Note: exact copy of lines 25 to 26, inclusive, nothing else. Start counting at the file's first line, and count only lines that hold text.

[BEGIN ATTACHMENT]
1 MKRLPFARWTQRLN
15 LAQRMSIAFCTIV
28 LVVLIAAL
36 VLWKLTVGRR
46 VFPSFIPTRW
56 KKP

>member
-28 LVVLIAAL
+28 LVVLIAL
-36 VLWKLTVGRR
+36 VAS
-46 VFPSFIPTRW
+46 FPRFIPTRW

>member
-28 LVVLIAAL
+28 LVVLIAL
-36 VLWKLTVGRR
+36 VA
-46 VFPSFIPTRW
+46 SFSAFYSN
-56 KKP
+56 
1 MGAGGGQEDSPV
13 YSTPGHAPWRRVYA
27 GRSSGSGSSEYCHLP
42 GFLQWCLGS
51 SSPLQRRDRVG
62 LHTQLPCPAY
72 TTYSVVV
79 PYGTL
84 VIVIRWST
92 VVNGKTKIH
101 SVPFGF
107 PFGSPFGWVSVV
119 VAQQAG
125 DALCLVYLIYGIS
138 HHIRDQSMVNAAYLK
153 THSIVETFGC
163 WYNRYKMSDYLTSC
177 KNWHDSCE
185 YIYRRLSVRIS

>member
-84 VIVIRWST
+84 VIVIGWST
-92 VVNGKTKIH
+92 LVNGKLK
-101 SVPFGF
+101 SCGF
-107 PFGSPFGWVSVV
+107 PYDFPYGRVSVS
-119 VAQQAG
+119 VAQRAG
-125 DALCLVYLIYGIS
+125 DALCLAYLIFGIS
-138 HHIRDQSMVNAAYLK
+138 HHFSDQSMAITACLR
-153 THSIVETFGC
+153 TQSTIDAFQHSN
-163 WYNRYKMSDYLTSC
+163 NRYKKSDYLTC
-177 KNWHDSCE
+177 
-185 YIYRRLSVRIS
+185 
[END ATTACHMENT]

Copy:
27 GRSSGSGSSEYCHLP
42 GFLQWCLGS